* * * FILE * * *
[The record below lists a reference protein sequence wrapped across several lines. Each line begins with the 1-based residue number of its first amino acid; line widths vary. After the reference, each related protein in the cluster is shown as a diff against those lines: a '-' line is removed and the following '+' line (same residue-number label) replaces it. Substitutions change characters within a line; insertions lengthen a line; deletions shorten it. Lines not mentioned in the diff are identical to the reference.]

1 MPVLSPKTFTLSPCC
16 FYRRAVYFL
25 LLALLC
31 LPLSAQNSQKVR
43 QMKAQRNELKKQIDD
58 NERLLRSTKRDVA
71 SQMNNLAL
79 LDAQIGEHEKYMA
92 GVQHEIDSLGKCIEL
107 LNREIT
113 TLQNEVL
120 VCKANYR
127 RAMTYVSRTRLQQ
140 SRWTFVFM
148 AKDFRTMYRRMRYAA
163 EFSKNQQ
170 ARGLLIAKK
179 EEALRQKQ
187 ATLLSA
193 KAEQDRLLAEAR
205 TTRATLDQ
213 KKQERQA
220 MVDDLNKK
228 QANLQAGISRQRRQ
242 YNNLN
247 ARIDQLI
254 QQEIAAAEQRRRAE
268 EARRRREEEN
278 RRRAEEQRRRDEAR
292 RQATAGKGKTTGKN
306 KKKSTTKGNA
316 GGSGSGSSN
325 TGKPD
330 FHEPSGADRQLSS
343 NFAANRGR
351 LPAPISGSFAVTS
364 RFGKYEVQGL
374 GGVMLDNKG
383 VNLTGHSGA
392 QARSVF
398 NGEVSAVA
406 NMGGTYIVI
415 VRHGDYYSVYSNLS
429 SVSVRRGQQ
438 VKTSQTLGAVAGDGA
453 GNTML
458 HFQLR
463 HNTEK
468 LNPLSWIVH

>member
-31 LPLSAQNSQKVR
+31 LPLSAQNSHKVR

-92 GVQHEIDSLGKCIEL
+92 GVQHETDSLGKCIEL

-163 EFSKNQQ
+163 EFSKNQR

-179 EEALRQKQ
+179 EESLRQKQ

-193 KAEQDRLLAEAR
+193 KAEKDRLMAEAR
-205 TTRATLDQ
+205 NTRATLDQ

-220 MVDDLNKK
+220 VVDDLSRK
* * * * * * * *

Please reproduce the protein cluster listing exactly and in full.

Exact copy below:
[The record below lists a reference protein sequence wrapped across several lines. Each line begins with the 1-based residue number of its first amino acid; line widths vary. After the reference, each related protein in the cluster is shown as a diff against those lines: a '-' line is removed and the following '+' line (same residue-number label) replaces it. Substitutions change characters within a line; insertions lengthen a line; deletions shorten it. Lines not mentioned in the diff are identical to the reference.]

1 MPVLSPKTFTLSPCC
16 FYRRAVYFL
25 LLALLC
31 LPLSAQNSQKVR
43 QMKAQRNELKKQIDD
58 NERLLRSTKRDVA
71 SQMNNLAL
79 LDAQIGEHEKYMA
92 GVQHEIDSLGKCIEL
107 LNREIT
113 TLQNEVL
120 VCKANYR
127 RAMTYVSRTRLQQ
140 SRWTFVFM
148 AKDFRTMYRRMRYAA
163 EFSKNQQ
170 ARGLLIAKK
179 EEALRQKQ
187 ATLLSA
193 KAEQDRLLAEAR
205 TTRATLDQ
213 KKQERQA
220 MVDDLNKK
228 QANLQAGISRQRRQ
242 YNNLN
247 ARIDQLI
254 QQEIAAAEQRRRAE
268 EARRRREEEN
278 RRRAEEQRRRDEAR
292 RQATAGKGKTTGKN
306 KKKSTTKGNA
316 GGSGSGSSN
325 TGKPD
330 FHEPSGADRQLSS
343 NFAANRGR
351 LPAPISGSFAVTS
364 RFGKYEVQGL
374 GGVMLDNKG
383 VNLTGHSGA
392 QARSVF
398 NGEVSAVA
406 NMGGTYIVI
415 VRHGDYYSVYSNLS
429 SVSVRRGQQ
438 VKTSQTLGAVAGDGA
453 GNTML
458 HFQLR
463 HNTEK
468 LNPLSWIVH

>member
-31 LPLSAQNSQKVR
+31 LPLSAQNSHKVR

-92 GVQHEIDSLGKCIEL
+92 GVQHETDSLGKCIEL

-163 EFSKNQQ
+163 EFSKNQR

-179 EEALRQKQ
+179 EESLRQKQ

-193 KAEQDRLLAEAR
+193 KAEKDRLMAEAR
-205 TTRATLDQ
+205 NTRATLDQ

-220 MVDDLNKK
+220 VVDDLSRK